I didn't mean chilly, did I? I meant murky. Sonic murk.

Sunday, 29 January 2012

King Monster or He Never Could Forget

Heard this song on a recent edition of Clarke Davis' The Big Show on Rock-It Radio and couldn't resist sharing it. I didn't know who the writers were but am not surprised to learn it was a Goffin and King composition. It's witty and initially I couldn't quite tell whether it was a sendup - though I suppose the real answer is that it is and it isn't.

The essential joke is that just as parents react in horror to rock'n'roll in general, by 1963 (Clarke's current shows mine the lesser known songs from that year) the form had been  around long enough for older teens to feel nostalgiac about the dances which they learnt, back in what for them were the good old days, being supplanted by the likes of the twist:

I remember
You looked like a queen
You were only sixteen and so sweet then

I remember
How your eyes caught my glance
As we started to dance to the beat then

It was heaven
We were angel with wings on
Or devils with springs on our feet then

I'll never forget
The night that we met
And I did the ma - a - ashed
Potatoes with you

You were dancin'
With some other soul
And I went and I stole you from him then

I remember
How you held me so tight
When they dimmed every light in the gym then

It was magic
Though your kiss made reel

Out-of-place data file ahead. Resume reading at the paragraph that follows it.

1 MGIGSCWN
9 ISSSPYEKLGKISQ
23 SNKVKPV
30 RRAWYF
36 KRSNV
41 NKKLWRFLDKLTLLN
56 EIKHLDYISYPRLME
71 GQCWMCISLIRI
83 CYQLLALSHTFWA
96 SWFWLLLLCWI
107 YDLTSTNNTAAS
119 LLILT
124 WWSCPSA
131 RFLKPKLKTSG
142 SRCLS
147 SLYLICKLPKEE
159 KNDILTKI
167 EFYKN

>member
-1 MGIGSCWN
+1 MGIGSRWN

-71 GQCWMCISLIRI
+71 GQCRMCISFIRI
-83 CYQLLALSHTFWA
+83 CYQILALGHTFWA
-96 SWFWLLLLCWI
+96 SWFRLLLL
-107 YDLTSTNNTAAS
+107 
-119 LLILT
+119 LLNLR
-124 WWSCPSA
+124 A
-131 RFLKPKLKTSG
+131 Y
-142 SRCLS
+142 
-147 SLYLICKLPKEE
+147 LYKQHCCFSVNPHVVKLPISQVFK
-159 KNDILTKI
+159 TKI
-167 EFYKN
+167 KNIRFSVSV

So it still made me feel so in trim then

I'll never forget
The night that we met
And I did the ma - a - ashed
Potatoes with you

As the saxophone played
And you told me you cared
And together we sha - ared a pizza
Just to know you were there
Was too much to bear

Now we're older
And the music is changing,
The dances are strange to our feet now

I get dizzy
Cause we go round and round
Back and forth up and down  to the beat now

Though we're twistin
I'll remember forever
One dance that we'll never repeat now

I'll never forget
The night that we met
And I did the ma - ashed
Potatoes with you

Then there's a great spoken outro, with just the right balance of crazed conviction and hint of amusement:
Honey, now everyone's dancin' the twist, and the stomp, and the bird - and even the watusi. But honey in this heart of mine there was only one dance with soul, and that was the ma - a - ashed potatoes. Oh honey the mashed potatoes was the only dance that ever had any soul at all, and honey you knooow what I'm talkin' about ...